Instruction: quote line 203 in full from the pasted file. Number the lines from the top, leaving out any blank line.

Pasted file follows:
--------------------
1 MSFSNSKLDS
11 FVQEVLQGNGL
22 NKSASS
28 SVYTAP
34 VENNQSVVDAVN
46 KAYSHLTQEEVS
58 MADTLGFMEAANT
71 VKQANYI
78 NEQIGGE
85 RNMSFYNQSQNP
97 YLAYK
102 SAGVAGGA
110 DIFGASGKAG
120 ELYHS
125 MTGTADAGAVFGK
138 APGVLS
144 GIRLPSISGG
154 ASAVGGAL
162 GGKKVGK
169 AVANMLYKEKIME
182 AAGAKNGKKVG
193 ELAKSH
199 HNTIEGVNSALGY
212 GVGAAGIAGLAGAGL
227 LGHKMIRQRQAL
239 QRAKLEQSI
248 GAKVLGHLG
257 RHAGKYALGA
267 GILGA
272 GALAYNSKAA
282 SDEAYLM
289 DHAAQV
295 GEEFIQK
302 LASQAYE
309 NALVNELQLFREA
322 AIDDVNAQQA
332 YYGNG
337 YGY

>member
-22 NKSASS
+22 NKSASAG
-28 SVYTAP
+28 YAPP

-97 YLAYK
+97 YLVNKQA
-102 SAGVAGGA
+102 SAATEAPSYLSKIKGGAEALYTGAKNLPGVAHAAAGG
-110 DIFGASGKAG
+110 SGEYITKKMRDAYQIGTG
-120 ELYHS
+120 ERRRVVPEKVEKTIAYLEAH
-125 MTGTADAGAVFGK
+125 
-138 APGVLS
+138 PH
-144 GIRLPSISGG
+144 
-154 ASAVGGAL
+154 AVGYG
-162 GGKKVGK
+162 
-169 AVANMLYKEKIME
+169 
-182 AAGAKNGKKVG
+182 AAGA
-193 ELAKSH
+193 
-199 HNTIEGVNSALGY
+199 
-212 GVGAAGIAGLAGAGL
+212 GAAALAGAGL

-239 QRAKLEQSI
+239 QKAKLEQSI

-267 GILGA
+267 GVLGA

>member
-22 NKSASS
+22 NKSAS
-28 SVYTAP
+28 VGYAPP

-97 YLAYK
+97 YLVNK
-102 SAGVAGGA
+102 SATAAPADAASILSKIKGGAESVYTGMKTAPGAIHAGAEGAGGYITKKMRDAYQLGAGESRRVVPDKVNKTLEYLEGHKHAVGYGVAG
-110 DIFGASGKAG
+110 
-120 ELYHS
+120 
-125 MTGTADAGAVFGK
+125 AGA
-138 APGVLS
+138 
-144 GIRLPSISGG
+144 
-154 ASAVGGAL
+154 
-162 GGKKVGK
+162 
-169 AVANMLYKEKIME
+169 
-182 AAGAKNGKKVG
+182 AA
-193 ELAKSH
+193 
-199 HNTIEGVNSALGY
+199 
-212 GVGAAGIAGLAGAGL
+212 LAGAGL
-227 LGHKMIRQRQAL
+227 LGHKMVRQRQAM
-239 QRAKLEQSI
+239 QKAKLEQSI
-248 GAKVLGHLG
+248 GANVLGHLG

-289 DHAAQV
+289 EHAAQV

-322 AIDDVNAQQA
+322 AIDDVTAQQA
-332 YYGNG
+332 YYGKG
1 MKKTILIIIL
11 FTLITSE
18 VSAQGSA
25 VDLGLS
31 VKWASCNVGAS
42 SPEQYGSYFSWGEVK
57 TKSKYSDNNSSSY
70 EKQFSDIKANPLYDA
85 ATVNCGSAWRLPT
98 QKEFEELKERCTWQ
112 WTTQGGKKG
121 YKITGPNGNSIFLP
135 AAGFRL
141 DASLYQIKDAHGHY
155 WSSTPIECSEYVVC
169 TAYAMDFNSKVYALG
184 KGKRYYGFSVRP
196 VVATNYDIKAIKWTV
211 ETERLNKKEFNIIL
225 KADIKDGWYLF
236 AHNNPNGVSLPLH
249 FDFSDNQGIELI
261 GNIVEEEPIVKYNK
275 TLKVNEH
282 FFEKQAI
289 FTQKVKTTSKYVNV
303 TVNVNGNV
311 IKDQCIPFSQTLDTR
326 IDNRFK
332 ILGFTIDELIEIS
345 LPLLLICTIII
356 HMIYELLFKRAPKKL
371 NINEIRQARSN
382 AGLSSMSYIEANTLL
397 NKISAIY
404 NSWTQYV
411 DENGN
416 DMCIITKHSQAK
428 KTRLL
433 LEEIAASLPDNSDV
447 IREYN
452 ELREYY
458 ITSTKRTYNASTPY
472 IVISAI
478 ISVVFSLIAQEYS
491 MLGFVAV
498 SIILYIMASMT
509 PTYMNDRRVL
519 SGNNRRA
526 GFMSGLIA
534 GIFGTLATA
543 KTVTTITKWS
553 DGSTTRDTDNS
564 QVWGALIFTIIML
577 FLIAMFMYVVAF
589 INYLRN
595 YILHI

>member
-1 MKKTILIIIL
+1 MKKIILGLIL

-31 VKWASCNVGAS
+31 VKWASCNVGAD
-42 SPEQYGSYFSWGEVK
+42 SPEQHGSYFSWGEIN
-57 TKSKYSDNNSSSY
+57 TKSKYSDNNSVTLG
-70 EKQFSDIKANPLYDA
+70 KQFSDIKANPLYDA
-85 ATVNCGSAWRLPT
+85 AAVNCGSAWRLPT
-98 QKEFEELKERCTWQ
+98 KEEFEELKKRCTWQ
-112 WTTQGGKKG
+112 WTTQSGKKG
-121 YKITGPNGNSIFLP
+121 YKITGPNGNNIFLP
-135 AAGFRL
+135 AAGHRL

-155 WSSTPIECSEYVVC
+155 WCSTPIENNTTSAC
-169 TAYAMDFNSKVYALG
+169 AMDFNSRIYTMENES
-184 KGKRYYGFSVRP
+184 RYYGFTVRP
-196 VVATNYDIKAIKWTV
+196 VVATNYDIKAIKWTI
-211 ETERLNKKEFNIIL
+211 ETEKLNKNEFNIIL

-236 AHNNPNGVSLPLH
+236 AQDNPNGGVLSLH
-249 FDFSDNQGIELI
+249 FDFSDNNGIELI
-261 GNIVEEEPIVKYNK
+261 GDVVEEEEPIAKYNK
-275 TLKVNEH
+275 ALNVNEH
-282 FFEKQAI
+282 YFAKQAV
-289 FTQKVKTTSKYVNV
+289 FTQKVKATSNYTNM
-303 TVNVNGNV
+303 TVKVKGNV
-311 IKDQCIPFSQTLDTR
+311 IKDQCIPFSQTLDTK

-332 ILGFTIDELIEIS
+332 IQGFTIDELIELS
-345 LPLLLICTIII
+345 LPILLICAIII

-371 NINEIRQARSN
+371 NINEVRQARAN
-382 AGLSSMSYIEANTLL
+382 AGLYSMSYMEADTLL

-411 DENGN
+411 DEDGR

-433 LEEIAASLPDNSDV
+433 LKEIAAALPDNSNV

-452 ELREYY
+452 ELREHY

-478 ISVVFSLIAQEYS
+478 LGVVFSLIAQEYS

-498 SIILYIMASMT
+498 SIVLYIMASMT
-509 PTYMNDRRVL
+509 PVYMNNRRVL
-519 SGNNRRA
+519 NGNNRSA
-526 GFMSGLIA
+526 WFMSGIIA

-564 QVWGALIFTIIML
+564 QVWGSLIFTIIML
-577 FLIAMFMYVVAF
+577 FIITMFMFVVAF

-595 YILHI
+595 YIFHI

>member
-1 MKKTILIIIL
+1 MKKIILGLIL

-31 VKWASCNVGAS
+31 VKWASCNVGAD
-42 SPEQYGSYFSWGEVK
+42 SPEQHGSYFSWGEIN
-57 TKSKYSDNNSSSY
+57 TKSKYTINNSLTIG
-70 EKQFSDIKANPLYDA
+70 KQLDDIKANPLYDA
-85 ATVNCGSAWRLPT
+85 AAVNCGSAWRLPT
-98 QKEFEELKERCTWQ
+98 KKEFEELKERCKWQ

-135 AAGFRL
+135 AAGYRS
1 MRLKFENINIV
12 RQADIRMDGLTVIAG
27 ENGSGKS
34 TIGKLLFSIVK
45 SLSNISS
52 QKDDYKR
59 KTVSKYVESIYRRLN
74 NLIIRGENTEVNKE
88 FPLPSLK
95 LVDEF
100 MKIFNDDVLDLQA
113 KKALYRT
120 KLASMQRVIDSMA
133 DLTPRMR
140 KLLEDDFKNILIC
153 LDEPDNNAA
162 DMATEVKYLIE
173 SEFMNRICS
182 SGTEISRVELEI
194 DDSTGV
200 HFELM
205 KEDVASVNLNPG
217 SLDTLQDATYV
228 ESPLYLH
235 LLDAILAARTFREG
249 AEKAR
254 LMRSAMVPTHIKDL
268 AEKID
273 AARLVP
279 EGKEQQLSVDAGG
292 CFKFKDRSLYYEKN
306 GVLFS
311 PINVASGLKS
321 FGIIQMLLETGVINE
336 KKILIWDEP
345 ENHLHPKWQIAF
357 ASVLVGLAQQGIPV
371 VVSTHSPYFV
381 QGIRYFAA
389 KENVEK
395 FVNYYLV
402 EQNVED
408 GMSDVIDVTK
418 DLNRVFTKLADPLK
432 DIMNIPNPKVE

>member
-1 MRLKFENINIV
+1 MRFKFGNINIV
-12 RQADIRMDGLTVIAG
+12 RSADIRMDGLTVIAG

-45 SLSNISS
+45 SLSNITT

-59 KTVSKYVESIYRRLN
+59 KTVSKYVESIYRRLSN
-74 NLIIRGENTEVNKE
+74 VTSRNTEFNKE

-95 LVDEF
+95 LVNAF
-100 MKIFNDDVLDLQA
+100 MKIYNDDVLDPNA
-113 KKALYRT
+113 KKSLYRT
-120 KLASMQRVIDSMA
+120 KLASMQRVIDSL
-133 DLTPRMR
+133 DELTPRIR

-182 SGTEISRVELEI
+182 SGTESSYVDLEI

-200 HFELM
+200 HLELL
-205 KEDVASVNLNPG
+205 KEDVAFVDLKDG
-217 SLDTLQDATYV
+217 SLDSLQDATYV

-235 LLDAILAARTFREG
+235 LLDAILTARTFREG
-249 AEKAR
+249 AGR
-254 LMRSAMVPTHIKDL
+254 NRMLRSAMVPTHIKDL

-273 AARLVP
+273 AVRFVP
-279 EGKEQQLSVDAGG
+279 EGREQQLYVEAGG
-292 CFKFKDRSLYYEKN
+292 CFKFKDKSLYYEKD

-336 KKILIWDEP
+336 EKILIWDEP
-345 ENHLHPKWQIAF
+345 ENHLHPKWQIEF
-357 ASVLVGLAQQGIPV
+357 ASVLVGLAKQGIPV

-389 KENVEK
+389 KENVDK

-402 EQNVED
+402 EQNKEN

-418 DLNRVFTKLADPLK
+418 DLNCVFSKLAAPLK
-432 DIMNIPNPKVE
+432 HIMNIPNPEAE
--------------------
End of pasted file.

-184 KGKRYYGFSVRP